Easing Up On Kansas Drunk Driving Offenders Isn’t A Great Idea

Kansas drunk driving lawsIn the hands of a drunk driver, a vehicle is a dangerous weapon. Ignition interlocks are the one proven way to take away the choice a drunk driver makes to drive their vehicle, and organizations like Mothers Against Drunk Driving (MADD) and the National Safety Council (NSC) have all stood up in support of the devices. That’s why it’s so surprising that Kansas drunk driving laws may change to ease up interlock restrictions for first-time offenders.

A bill that’s currently in front of the Senate Judiciary Committee would actually change Kansas drunk driving laws to allow a first time driving under the influence (DUI) offender the option to not drive during the suspension or install the ignition interlock. The lawmaker behind the bill, Sen. David Haley, said that there are a lot of first time offenders who choose to wait out their suspension but when it’s over are told that they must install an ignition interlock anyway.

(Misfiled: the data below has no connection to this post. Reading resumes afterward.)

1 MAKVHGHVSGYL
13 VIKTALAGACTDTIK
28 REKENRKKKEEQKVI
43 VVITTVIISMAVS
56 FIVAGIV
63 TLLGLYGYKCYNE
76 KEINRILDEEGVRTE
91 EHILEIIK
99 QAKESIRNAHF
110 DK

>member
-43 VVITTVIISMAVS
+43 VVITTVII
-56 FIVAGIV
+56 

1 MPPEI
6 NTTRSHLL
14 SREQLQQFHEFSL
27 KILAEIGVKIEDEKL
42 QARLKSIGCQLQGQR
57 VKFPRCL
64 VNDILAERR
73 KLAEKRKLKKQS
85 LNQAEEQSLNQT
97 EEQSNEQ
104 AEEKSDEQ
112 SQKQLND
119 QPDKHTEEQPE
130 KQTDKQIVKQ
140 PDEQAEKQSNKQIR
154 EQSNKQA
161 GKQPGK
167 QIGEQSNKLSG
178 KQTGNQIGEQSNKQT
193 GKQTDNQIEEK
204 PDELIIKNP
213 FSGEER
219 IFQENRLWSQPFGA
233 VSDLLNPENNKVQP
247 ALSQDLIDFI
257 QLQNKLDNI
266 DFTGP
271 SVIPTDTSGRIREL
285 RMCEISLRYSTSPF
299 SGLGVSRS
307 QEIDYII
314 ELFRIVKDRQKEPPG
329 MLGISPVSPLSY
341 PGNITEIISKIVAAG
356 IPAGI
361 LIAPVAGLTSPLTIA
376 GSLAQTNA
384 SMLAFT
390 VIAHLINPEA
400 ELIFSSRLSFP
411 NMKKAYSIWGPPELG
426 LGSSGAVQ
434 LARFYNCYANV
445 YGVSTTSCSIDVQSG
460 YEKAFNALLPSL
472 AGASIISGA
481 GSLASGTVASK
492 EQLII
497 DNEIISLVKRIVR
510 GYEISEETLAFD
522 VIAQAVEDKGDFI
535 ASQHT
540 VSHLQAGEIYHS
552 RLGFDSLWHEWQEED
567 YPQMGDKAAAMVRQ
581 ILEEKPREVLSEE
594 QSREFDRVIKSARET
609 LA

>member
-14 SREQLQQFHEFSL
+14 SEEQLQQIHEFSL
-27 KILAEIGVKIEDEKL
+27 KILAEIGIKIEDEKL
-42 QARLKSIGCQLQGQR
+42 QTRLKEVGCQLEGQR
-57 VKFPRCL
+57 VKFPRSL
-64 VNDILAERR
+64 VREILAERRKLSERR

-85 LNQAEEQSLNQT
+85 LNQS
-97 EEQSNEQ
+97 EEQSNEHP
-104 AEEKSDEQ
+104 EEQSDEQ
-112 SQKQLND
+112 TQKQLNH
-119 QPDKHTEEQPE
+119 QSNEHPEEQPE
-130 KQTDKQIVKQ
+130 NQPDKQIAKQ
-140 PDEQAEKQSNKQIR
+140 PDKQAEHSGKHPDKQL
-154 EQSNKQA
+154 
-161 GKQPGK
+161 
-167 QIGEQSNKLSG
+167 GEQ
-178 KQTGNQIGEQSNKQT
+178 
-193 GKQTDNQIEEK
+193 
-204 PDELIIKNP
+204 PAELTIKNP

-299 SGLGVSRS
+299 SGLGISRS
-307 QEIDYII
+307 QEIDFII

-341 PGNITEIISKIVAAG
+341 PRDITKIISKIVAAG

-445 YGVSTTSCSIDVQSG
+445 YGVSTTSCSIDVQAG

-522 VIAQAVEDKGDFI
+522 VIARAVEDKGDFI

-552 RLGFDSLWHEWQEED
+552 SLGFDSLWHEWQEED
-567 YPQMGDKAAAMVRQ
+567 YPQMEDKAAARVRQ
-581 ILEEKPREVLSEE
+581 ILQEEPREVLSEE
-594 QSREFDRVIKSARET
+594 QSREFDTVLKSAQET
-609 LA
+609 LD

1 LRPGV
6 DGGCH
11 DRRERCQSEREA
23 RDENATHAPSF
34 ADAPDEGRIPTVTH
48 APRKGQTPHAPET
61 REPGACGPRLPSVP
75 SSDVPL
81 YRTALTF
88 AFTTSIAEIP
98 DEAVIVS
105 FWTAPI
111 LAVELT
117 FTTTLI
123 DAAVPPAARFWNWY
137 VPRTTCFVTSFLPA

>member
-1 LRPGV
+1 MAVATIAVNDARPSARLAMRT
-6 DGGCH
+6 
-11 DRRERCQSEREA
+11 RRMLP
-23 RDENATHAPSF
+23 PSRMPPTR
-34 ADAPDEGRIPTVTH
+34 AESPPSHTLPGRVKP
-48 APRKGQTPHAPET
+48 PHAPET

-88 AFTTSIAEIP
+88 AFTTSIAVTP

Kansas drunk driving laws currently state that a first time offender who is arrested with a blood alcohol concentration (BAC) over 0.08 is required to spend forty eight hours in jail or serve one hundred hours of community service. That offender will pay up to $500 in fines, and receive a thirty day driver’s license suspension that will also be restricted for an additional 330 days follow that initial suspension. You can even have your car impounded for one full year after arrest.

A first time Kansas drunk driving offender is required to install an ignition interlock device for 330 days. In the grand scheme of drunk driving laws across the United States, that’s not the stiffest time frame you’ll find for ignition interlock penalties. If Kansas drunk driving laws change to give first offenders an option to not install an interlock, they will essentially get a free pass and are free and clear to make the choice to drink and drive again.

That’s not a great idea in terms of road safety and saving lives, so let’s hope that lawmakers do the right thing by not lifting the ignition interlock restriction for Kansas drunk driving offenders.

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